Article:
status=I2C_Start_W(0b1110111);//send Start condition
        UART_Write(status);
        I2C_Write(0xac);//write register address

         //I2C_Stop(); //not sure if I need this

        I2C_Start_R(0b1110111);//read that register
        rdata[0]=I2C_Read_Ack();
        UART_Write(rdata[0]);//send over UART and I get 0Xac, exactly what I wrote
       _delay_ms(1000);

    }

    return (EXIT_SUCCESS);
}

 

Any help would be appreciated.

Last Edited: Fri. May 13, 2022 - 05:46 PM
  • 1
  • 2
  • 3
  • 4
  • 5
Total votes: 0

i14r10 wrote:
I can't get it to work. When I read data register I get the same thing that I put in it (register address). And I don't think I am even sending a device address correctly because even when I send a start condition to a I2C address that doesn't exist in my circuit, I get a OK from my Start function

 

You did not say what slave device your trying to talk to....

I would suggest you not use a start_wait() function, but rather just do a start() and check the return status and only if it indicates a returned ACK do you proceed, if this is nak'd, just do a stop() and report the error, or otherwise handle the error.  Do not continue with other I2C functions, that will just confuse you.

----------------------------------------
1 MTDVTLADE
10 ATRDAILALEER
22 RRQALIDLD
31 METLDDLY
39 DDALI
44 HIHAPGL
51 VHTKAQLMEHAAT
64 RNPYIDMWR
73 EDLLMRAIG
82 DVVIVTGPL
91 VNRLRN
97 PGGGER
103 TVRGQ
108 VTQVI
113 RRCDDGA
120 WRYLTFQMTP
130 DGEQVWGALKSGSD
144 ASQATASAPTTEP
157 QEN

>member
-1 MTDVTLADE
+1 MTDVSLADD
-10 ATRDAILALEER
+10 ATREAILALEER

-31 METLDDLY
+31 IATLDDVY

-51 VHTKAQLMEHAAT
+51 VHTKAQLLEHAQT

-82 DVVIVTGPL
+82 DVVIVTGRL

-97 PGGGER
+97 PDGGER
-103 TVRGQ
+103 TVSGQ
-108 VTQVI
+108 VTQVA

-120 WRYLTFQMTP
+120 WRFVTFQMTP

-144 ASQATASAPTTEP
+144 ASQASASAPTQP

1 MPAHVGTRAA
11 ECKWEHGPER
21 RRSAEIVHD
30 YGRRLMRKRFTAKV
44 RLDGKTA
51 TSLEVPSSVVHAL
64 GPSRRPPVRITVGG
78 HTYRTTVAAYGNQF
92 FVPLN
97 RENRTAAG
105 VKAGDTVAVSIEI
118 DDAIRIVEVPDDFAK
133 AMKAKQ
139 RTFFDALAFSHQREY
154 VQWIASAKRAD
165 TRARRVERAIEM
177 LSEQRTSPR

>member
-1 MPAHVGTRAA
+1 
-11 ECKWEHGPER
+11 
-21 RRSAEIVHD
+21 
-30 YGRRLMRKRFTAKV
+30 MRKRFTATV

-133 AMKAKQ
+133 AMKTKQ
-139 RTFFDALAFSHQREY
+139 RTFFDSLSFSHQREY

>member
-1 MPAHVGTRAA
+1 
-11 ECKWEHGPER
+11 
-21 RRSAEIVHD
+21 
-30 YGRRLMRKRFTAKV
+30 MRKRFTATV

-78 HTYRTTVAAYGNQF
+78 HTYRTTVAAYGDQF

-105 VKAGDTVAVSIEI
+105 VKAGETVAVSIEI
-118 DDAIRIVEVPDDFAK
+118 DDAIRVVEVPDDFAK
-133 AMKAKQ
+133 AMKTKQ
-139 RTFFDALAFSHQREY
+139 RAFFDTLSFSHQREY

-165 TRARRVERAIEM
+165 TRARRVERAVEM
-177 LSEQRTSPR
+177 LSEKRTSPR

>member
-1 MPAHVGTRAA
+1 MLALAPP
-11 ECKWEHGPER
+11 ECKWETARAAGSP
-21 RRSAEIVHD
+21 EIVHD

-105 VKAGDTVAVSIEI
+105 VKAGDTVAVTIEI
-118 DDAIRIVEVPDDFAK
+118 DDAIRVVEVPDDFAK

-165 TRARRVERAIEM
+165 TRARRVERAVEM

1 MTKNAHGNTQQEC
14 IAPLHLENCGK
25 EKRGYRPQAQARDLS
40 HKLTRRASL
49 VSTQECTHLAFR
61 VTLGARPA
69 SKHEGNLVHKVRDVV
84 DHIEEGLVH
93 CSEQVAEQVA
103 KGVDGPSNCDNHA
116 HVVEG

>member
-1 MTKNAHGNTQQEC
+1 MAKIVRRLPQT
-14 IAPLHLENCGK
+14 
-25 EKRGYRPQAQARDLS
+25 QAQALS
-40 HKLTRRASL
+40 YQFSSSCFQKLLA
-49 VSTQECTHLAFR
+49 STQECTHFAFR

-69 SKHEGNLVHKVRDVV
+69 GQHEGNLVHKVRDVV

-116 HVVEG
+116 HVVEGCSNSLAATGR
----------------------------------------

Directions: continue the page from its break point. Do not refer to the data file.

We can only assume you have proper pull ups on your clock and data lines and the baud rate is a reasonable rate 100k or less to begin with and the address of the slave is correct...

Post a picture of your setup. 

If the above conditions are not as expected above, correct that before anything else.

 

Jim

 

 

FF = PI > S.E.T

 

  • 1
  • 2
  • 3
  • 4
  • 5
Total votes: 0